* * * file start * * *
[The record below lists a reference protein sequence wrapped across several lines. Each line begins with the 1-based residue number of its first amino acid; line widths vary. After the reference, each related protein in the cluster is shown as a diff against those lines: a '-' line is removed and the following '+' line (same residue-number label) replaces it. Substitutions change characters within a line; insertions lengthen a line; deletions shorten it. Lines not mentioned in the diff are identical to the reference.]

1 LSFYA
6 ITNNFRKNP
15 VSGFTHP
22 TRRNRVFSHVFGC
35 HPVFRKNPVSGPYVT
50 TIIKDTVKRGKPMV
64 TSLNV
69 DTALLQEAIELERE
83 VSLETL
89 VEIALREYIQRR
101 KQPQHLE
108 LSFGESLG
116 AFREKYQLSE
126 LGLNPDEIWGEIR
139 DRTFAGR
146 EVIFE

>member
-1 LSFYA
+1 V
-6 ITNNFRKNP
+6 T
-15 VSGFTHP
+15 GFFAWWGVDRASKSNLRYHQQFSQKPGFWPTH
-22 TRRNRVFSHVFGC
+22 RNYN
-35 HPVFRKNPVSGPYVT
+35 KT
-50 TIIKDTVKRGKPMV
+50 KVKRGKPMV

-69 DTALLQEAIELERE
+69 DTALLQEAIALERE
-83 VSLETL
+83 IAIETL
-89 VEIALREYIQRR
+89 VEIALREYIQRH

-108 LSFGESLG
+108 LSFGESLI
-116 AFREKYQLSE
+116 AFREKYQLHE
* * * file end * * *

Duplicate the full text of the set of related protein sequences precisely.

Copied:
[The record below lists a reference protein sequence wrapped across several lines. Each line begins with the 1-based residue number of its first amino acid; line widths vary. After the reference, each related protein in the cluster is shown as a diff against those lines: a '-' line is removed and the following '+' line (same residue-number label) replaces it. Substitutions change characters within a line; insertions lengthen a line; deletions shorten it. Lines not mentioned in the diff are identical to the reference.]

1 LSFYA
6 ITNNFRKNP
15 VSGFTHP
22 TRRNRVFSHVFGC
35 HPVFRKNPVSGPYVT
50 TIIKDTVKRGKPMV
64 TSLNV
69 DTALLQEAIELERE
83 VSLETL
89 VEIALREYIQRR
101 KQPQHLE
108 LSFGESLG
116 AFREKYQLSE
126 LGLNPDEIWGEIR
139 DRTFAGR
146 EVIFE

>member
-1 LSFYA
+1 V
-6 ITNNFRKNP
+6 T
-15 VSGFTHP
+15 GFFAWWGVDRASKSNLRYHQQFSQKPGFWPTH
-22 TRRNRVFSHVFGC
+22 RNYN
-35 HPVFRKNPVSGPYVT
+35 KT
-50 TIIKDTVKRGKPMV
+50 KVKRGKPMV

-69 DTALLQEAIELERE
+69 DTALLQEAIALERE
-83 VSLETL
+83 IAIETL
-89 VEIALREYIQRR
+89 VEIALREYIQRH

-108 LSFGESLG
+108 LSFGESLI
-116 AFREKYQLSE
+116 AFREKYQLHE